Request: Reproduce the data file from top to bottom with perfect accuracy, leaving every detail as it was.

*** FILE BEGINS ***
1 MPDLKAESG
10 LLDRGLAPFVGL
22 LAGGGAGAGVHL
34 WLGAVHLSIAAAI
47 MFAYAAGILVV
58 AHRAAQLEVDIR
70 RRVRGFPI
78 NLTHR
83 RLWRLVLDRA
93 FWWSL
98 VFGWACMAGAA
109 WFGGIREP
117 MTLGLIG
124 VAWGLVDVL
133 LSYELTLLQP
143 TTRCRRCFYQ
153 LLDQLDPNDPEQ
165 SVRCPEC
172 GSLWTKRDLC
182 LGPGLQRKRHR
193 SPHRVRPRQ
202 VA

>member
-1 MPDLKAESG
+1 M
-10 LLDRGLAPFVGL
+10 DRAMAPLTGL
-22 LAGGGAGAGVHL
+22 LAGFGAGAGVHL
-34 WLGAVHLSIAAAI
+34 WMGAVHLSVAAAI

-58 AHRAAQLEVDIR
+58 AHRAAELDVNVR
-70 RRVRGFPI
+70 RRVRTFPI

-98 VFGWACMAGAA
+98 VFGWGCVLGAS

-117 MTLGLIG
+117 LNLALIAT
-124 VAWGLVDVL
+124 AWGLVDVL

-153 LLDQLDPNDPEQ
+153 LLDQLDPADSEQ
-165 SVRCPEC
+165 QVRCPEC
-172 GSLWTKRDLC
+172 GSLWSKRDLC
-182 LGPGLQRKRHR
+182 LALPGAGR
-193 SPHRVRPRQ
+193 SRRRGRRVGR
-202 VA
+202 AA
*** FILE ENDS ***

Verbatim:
1 MPDLKAESG
10 LLDRGLAPFVGL
22 LAGGGAGAGVHL
34 WLGAVHLSIAAAI
47 MFAYAAGILVV
58 AHRAAQLEVDIR
70 RRVRGFPI
78 NLTHR
83 RLWRLVLDRA
93 FWWSL
98 VFGWACMAGAA
109 WFGGIREP
117 MTLGLIG
124 VAWGLVDVL
133 LSYELTLLQP
143 TTRCRRCFYQ
153 LLDQLDPNDPEQ
165 SVRCPEC
172 GSLWTKRDLC
182 LGPGLQRKRHR
193 SPHRVRPRQ
202 VA

>member
-1 MPDLKAESG
+1 M
-10 LLDRGLAPFVGL
+10 DRAMAPLTGL
-22 LAGGGAGAGVHL
+22 LAGFGAGAGVHL
-34 WLGAVHLSIAAAI
+34 WMGAVHLSVAAAI

-58 AHRAAQLEVDIR
+58 AHRAAELDVNVR
-70 RRVRGFPI
+70 RRVRTFPI

-98 VFGWACMAGAA
+98 VFGWGCVLGAS

-117 MTLGLIG
+117 LNLALIAT
-124 VAWGLVDVL
+124 AWGLVDVL

-153 LLDQLDPNDPEQ
+153 LLDQLDPADSEQ
-165 SVRCPEC
+165 QVRCPEC
-172 GSLWTKRDLC
+172 GSLWSKRDLC
-182 LGPGLQRKRHR
+182 LALPGAGR
-193 SPHRVRPRQ
+193 SRRRGRRVGR
-202 VA
+202 AA